“The answer is that you’re not going to discover some gaping flaw in Foucault’s History of Sexuality Volume 3, but you are going to be able to say: ‘There are issues with these certain accounts, here is how you might resolve those’. That’s the difference between a 60-something essay and a 70-something essay.”
Critique your own arguments
Once you’ve cast a critical eye over the texts, you should turn it back on your own arguments. This may feel like going against the grain of what you’ve learned about writing academic essays, but it’s the key to drawing out developed points.
“We’re taught at an early age to present both sides of the argument,” Squirrell continues. “Then you get to university and you’re told to present one side of the argument and sustain it throughout the piece. But that’s not quite it: you need to figure out what the strongest objections to your own argument would be. Write them and try to respond to them, so you become aware of flaws in your reasoning. Every argument has its limits and if you can try and explore those, the markers will often reward that.”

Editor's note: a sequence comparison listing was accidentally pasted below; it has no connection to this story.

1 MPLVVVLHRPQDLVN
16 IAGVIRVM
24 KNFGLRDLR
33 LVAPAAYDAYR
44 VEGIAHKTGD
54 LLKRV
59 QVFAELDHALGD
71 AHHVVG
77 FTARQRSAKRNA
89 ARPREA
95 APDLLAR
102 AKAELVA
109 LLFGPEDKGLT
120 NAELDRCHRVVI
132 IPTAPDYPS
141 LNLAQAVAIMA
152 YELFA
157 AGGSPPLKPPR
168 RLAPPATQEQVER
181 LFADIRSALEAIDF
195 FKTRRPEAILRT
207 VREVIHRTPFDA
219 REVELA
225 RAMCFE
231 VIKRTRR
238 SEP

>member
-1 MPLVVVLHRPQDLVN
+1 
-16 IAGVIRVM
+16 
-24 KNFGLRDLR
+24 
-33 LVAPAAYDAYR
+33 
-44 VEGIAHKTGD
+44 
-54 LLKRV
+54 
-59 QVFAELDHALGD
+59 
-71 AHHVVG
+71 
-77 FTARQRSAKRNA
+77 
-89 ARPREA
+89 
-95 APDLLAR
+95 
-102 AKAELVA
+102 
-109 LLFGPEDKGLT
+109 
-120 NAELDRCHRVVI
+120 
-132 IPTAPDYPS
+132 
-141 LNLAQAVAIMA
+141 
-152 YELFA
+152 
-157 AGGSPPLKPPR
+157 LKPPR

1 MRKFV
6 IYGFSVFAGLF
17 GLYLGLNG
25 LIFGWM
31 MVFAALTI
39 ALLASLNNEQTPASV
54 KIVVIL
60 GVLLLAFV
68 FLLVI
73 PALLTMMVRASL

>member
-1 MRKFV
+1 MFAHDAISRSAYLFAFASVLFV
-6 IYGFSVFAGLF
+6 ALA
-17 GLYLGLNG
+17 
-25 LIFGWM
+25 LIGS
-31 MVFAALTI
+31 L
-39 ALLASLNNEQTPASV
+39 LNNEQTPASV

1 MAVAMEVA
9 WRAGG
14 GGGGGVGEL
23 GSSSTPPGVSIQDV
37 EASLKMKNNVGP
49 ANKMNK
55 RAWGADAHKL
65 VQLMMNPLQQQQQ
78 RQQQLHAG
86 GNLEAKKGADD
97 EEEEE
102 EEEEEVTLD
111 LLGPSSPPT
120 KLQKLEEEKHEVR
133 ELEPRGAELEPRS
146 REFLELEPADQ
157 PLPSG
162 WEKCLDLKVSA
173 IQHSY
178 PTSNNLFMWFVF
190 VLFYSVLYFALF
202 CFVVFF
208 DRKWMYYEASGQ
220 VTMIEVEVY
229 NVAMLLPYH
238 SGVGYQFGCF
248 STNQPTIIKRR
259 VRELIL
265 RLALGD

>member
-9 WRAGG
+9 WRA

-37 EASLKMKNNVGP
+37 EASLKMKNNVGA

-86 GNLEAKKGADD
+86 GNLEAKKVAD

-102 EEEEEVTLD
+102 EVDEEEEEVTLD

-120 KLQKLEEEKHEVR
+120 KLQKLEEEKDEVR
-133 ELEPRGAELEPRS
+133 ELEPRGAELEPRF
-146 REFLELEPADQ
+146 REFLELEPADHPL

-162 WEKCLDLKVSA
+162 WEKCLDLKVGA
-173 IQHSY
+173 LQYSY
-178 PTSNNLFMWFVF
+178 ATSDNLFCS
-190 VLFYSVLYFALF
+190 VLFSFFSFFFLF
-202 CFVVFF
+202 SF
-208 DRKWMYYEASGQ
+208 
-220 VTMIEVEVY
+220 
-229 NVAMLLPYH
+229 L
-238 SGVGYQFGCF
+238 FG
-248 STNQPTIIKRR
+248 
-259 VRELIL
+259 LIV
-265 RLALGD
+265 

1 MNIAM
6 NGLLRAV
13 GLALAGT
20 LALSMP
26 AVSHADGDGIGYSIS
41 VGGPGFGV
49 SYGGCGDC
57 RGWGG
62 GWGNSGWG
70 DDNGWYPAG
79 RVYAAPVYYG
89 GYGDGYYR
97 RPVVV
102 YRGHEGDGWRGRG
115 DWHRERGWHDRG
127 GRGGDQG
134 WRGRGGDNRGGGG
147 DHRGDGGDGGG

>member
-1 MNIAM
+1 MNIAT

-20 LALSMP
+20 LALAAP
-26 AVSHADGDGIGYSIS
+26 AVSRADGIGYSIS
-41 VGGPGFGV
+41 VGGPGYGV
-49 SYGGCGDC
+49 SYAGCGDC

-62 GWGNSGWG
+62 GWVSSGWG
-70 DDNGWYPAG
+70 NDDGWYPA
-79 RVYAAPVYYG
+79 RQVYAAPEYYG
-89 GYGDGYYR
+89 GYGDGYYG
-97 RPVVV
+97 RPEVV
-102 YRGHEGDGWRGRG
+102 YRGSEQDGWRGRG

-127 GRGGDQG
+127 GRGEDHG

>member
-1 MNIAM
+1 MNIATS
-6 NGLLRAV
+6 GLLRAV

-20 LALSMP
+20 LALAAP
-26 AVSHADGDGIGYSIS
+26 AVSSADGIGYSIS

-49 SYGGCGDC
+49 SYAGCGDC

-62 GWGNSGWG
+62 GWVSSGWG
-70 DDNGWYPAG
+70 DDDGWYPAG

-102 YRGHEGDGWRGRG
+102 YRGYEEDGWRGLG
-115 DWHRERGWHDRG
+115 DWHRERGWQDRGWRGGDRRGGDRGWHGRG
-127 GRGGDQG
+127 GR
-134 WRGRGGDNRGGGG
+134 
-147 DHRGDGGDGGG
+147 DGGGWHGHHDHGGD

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Fine, use Wikipedia then
The use of Wikipedia for research is a controversial topic among academics, with many advising their students to stay away from the site altogether.
“I genuinely disagree,” says Squirrell. “Those on the other side say that you can’t know who has written it, what they had in mind, what their biases are. But if you’re just trying to get a handle on a subject, or you want to find a scattering of secondary sources, it can be quite useful. I would only recommend it as either a primer or a last resort, but it does have its place.”
Focus your reading
Reading lists can be a hindrance as well as a help. They should be your first port of call for guidance, but they aren’t to-do lists. A book may be listed, but that doesn’t mean you need to absorb the whole thing.
Squirrell advises reading the introduction and conclusion and a relevant chapter but no more. “Otherwise you won’t actually get anything out of it because you’re trying to plough your way through a 300-page monograph,” he says.